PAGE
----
Community libraries and trusts: a research-based report

Cartoon of owl sitting on a book

(Well, what image would you use for ‘community managed libraries’? Image CC from Pixabay)

An independent research report has just been published which investigates the current situation of community libraries and two newly established library trusts in Wales. It was commissioned by the Welsh Government as part of the recommendations (#4 and #8) of the Expert Review of Public Libraries in Wales 2014 which was published in October 2014.

The report, Independent trusts and community libraries in Wales (and which is also available in Welsh) by D Hywel E Roberts, considers the different types of community libraries currently in existence and identifies three main models: (A) community managed libraries run independently of the local authority; (B) community managed libraries benefiting from resource provision and staff support from the local authority; and (C) community managed libraries benefiting from resource provision, advice, training and paid staff in each library, direct from the local authority. 

It also provides recommendations on whether community managed libraries could be considered part of a library authority’s public library statutory provision, and of significance for Wales, whether they could be included as part of an authority’s return for the Welsh Public Library Standards (the latter point to be the subject of further guidance). There are nine recommendations in the report, some of which are for the Welsh Government to consider, some for the trusts, and some for local authorities.

Cover image of the reportThe report is necessarily only a snapshot of some case studies at present, given the short timescale it was set, but it will be of significant value for those interested in this topic across Wales, England, Scotland, Northern Ireland and the Republic of Ireland. It considers many of the common operational issue facing library services and community managed libraries and future challenges for them. And it recognises the commitment of communities to their local libraries, ensuring that they have remained open and are providing “valued, if limited, services.” (And the author records his thanks to all those who took part and provided information for the case studies.)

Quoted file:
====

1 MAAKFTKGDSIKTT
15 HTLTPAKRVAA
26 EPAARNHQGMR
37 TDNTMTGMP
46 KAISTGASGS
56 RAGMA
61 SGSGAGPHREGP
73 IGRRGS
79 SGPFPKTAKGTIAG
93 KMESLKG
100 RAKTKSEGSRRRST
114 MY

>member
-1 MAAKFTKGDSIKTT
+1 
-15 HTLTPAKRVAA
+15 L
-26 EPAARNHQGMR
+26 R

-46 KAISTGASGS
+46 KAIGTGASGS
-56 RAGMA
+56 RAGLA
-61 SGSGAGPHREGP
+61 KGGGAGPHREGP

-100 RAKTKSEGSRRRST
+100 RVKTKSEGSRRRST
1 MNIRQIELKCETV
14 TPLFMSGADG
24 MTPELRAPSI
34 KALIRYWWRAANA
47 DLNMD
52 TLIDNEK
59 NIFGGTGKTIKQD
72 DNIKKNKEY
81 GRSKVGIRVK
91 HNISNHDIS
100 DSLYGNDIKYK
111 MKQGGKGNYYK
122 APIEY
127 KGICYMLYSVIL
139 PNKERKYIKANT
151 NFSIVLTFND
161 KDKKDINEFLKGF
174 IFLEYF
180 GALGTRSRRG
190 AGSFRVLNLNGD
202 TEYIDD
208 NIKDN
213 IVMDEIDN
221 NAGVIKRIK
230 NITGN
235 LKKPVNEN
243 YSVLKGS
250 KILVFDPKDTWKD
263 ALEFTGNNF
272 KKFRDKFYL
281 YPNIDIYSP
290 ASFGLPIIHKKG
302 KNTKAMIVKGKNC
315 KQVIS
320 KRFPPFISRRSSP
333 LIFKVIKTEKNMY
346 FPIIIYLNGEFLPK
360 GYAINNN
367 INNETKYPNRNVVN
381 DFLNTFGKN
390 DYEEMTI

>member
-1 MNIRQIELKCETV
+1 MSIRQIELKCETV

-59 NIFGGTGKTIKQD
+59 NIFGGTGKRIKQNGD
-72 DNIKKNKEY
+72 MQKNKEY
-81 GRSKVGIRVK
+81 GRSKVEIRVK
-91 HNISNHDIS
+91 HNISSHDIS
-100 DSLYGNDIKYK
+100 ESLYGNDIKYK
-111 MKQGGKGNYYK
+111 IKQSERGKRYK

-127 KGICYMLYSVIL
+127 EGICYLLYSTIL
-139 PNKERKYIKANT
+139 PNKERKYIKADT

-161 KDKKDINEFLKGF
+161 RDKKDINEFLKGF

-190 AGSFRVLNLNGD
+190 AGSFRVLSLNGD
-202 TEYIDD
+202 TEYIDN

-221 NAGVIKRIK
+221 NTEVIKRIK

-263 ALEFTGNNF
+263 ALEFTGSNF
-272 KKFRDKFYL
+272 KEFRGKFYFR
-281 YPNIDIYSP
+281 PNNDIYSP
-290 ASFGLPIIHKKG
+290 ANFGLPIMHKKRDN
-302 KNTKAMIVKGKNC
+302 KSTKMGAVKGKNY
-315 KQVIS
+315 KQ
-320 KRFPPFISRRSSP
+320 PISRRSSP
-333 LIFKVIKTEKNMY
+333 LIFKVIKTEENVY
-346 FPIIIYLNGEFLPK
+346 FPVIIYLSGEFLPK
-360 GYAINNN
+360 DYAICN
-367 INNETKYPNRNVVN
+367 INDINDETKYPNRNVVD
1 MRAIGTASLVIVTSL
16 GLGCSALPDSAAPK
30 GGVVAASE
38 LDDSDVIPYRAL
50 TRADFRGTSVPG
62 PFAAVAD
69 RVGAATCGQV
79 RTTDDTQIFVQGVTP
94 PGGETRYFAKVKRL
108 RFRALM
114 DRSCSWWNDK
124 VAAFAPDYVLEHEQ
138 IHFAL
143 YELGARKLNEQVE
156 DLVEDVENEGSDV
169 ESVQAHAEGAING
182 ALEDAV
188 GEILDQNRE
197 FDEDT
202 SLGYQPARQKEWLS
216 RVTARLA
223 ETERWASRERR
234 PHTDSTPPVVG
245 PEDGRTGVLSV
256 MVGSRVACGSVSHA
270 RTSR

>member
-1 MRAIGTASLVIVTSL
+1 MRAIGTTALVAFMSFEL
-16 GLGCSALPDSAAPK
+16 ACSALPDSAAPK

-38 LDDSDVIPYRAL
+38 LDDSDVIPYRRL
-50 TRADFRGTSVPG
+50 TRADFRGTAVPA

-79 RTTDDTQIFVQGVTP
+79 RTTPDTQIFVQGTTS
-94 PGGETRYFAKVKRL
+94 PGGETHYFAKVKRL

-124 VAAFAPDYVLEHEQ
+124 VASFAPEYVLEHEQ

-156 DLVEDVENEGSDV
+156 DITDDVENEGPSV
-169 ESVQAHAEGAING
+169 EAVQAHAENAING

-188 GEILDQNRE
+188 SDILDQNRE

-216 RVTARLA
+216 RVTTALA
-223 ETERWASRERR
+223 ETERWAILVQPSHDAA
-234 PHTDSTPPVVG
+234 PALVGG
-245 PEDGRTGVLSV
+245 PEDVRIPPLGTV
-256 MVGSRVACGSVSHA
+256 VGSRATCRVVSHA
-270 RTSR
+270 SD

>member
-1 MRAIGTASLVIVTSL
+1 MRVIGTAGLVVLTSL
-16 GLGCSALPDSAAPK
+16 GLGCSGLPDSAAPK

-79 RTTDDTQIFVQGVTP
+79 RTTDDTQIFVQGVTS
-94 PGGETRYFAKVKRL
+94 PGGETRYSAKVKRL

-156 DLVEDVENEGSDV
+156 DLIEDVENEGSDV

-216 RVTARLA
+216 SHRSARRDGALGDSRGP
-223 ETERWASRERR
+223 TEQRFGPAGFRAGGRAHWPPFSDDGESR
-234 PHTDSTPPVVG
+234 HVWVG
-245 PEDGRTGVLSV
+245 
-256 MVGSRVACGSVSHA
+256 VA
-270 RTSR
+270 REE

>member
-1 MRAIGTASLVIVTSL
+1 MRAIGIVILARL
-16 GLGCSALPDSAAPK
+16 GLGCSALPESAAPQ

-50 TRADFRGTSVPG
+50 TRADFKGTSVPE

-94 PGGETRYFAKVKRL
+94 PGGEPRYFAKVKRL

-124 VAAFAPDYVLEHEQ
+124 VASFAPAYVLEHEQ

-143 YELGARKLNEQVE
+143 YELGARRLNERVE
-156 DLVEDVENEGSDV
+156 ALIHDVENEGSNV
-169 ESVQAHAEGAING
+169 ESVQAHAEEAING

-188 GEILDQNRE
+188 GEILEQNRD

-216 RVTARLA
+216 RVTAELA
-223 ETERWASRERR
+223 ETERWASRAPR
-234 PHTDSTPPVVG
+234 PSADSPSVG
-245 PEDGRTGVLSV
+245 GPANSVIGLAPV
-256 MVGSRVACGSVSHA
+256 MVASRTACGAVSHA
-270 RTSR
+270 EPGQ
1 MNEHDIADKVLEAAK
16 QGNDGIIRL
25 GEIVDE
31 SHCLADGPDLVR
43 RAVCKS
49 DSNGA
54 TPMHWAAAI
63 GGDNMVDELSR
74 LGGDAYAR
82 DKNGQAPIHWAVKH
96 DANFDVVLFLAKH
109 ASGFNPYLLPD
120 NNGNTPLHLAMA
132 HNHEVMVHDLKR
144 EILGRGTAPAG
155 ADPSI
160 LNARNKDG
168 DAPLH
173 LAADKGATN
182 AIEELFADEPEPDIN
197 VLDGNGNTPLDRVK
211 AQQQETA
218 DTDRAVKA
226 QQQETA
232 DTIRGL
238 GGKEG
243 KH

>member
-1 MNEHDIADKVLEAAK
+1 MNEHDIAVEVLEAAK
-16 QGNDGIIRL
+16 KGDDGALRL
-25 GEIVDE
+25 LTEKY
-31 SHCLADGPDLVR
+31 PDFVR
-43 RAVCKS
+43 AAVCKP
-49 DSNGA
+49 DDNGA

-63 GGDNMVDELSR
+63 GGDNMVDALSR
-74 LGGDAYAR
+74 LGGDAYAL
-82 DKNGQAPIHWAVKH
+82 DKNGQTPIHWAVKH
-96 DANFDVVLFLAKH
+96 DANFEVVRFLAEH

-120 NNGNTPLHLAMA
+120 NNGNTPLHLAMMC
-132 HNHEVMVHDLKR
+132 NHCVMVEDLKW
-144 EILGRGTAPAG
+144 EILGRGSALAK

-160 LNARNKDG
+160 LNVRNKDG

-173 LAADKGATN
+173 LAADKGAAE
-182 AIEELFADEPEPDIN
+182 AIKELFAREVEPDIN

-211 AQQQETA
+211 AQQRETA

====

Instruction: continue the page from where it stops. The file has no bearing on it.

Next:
One of the key conclusions is that trusts, with provisos, are suitable organisations to deliver statutory library services.

On community libraries the report finds that of the three models currently in existence in Wales, “the best prospect of sustainability and viability, and a suitable emphasis on service quality” is the model which has a close and formal working relationship with the local authority library service. It also concludes that the community library model should be considered “an unrealistic option” for delivering a quality library service at larger service points, and that there should remain an element of (paid) staffing in community libraries (para 113).

The report concludes that: “Community libraries are certainly not a panacea for all the problems created by diminishing expenditure on public library provision, merely one of several options that need careful evaluation.” (Para 110). I think this report goes some way to help evaluate some of the options.